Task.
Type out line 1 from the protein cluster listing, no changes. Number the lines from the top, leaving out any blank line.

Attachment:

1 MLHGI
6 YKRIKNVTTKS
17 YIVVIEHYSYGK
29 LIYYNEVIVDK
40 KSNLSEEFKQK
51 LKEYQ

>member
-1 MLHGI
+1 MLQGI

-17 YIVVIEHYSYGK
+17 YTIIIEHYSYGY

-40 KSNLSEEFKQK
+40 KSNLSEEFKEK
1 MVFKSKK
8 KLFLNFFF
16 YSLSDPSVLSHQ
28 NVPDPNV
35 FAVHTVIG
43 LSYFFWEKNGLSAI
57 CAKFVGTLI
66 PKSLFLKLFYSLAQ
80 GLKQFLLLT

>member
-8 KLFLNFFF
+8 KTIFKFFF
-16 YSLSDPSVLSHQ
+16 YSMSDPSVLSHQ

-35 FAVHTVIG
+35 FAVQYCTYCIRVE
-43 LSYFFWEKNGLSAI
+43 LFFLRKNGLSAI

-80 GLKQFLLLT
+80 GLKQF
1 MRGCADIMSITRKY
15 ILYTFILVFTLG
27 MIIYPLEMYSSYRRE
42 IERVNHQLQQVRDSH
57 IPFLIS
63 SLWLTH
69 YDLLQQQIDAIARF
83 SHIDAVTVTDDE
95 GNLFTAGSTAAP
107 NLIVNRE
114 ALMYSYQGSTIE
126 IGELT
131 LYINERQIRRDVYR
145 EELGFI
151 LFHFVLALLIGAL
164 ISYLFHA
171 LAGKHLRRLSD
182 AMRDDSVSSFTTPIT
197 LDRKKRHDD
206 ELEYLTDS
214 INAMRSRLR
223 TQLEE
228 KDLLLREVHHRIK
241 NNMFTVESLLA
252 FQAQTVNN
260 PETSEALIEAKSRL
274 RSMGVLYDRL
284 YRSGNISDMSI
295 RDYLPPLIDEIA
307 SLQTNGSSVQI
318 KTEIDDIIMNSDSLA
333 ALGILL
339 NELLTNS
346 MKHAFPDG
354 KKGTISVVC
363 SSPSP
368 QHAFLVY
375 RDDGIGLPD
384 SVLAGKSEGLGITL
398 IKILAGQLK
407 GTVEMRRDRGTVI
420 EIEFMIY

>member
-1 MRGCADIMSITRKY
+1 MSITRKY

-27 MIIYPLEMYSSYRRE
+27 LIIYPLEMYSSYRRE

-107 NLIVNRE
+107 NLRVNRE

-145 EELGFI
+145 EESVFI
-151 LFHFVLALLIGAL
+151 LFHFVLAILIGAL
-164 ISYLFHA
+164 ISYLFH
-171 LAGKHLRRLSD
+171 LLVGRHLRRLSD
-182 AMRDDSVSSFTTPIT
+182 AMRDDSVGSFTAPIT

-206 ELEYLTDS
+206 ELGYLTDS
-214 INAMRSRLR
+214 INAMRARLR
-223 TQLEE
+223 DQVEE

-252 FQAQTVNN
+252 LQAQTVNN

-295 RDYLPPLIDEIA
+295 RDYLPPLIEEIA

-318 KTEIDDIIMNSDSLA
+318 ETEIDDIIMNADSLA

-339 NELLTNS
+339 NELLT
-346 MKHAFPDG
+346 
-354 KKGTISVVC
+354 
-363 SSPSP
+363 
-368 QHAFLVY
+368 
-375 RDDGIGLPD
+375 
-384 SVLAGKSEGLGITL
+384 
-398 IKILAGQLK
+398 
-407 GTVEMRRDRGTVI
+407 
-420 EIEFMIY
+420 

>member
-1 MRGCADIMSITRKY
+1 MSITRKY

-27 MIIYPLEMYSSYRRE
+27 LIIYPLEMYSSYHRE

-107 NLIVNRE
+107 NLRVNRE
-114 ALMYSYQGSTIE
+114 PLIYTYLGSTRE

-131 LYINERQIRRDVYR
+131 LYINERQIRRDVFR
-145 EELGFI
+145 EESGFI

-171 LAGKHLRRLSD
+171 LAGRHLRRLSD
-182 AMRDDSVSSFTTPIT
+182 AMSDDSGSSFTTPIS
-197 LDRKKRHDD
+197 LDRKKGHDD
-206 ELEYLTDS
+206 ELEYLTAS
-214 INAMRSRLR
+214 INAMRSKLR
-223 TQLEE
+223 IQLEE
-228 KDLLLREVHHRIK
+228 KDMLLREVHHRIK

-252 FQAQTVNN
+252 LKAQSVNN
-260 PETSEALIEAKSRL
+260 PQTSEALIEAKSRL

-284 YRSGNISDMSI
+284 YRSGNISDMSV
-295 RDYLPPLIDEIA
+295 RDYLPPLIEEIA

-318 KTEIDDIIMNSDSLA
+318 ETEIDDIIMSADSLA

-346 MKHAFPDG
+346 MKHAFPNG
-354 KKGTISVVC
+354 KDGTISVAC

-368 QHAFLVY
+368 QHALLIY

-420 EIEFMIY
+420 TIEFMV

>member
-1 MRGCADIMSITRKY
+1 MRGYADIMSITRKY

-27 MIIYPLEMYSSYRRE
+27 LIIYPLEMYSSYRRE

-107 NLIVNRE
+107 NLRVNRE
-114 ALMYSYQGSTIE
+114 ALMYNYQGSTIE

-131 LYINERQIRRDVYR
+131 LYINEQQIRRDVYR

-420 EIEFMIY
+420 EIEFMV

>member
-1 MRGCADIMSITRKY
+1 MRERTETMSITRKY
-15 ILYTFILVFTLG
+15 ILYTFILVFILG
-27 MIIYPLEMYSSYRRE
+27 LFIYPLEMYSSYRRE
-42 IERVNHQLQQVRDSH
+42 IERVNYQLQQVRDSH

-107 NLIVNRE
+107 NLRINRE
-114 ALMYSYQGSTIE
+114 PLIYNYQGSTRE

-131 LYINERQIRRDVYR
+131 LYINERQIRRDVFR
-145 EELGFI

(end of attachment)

1 MLHGI